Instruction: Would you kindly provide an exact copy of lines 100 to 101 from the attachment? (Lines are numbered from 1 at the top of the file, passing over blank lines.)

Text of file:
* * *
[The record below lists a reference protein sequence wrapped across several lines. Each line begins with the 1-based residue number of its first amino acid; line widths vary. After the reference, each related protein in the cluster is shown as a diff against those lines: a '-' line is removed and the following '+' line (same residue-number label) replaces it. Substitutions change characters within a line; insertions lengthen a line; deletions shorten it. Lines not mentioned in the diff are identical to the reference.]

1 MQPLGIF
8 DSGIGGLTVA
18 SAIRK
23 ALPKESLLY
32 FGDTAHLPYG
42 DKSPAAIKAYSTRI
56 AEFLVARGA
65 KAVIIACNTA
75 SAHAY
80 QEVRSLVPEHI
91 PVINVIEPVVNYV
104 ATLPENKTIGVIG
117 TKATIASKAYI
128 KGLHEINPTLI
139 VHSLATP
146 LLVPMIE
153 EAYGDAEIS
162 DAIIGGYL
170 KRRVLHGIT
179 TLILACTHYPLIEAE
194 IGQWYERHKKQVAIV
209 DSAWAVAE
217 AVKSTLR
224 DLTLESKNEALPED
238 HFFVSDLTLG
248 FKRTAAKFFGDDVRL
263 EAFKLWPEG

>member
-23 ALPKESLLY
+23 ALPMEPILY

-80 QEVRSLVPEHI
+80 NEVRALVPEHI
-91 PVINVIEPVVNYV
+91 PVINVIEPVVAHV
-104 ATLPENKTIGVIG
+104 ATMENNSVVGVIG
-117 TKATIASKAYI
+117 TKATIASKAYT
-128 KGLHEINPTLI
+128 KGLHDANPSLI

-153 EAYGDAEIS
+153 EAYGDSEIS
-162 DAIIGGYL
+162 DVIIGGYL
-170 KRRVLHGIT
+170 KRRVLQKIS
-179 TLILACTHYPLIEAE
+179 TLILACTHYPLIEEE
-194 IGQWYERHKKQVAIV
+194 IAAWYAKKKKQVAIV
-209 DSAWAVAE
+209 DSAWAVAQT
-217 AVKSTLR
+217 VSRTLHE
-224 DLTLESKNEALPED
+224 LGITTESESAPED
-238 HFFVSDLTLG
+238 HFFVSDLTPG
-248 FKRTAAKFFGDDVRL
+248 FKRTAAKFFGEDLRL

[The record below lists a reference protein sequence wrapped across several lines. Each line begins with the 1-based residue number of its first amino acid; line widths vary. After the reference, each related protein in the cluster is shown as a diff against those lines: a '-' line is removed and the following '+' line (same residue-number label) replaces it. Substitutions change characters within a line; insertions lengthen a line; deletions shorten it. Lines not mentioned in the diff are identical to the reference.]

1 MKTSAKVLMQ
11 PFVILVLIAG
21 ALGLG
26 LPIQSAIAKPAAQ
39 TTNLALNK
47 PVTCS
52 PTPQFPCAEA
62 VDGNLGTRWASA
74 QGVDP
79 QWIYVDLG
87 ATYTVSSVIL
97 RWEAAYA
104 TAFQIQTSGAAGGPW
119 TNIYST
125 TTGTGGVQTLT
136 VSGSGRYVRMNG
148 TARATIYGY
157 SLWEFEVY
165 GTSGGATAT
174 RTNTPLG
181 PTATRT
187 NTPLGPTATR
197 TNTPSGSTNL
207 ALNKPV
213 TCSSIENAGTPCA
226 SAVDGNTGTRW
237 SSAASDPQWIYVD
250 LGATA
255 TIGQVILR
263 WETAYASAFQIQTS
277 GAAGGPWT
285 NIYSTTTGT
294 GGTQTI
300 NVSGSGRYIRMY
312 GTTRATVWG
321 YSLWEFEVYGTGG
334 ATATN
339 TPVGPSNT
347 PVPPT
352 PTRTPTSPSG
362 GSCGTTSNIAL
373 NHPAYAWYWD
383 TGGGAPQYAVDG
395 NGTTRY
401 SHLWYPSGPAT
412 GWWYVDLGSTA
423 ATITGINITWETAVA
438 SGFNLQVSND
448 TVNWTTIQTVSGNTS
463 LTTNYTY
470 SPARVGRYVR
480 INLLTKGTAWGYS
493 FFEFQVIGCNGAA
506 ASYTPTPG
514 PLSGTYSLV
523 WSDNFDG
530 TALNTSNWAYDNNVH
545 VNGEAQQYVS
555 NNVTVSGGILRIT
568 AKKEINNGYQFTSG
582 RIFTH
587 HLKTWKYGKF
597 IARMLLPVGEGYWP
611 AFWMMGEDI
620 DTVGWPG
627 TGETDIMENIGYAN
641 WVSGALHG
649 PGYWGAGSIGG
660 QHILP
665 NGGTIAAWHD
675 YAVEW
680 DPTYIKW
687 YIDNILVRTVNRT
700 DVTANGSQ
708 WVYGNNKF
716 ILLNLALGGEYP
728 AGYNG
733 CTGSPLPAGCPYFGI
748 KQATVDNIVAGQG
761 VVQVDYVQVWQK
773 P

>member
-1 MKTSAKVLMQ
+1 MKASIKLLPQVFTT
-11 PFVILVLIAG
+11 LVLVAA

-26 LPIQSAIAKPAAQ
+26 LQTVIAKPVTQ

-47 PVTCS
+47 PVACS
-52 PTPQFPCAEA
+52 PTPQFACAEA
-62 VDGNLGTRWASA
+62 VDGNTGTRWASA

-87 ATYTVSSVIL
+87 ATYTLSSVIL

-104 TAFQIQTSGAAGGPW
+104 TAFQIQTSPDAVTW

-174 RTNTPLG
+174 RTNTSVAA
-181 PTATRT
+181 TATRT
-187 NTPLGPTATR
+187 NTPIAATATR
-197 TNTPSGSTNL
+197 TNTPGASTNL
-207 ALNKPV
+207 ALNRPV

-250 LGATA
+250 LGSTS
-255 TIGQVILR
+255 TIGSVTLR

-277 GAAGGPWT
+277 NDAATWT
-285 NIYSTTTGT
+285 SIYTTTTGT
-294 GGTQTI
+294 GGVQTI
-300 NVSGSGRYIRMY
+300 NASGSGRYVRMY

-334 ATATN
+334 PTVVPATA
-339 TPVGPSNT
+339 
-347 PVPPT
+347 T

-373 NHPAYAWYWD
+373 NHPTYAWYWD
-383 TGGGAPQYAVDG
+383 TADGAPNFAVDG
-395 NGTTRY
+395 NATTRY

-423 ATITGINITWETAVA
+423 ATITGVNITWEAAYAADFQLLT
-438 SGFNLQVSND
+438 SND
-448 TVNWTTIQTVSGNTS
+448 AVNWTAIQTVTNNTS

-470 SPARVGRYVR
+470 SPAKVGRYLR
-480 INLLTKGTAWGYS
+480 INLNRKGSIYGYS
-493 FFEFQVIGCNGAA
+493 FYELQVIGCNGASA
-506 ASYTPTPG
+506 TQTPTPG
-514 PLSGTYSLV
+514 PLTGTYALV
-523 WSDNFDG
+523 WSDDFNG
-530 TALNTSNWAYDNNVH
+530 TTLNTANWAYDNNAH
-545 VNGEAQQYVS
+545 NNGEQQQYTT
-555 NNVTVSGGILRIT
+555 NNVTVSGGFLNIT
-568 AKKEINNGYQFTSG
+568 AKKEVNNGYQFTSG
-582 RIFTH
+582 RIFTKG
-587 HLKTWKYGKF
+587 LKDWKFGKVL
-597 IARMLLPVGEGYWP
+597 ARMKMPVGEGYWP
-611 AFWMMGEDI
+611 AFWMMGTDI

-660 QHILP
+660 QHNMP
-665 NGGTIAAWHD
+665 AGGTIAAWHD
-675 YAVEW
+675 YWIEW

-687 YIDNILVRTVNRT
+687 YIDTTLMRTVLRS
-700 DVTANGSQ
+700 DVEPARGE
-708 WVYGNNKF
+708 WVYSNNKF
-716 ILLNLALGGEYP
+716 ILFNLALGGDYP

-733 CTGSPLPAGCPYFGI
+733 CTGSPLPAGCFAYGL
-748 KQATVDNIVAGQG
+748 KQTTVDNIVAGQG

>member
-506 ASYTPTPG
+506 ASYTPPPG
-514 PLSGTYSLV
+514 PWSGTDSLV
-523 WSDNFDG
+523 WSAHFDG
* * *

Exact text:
339 TPVGPSNT
347 PVPPT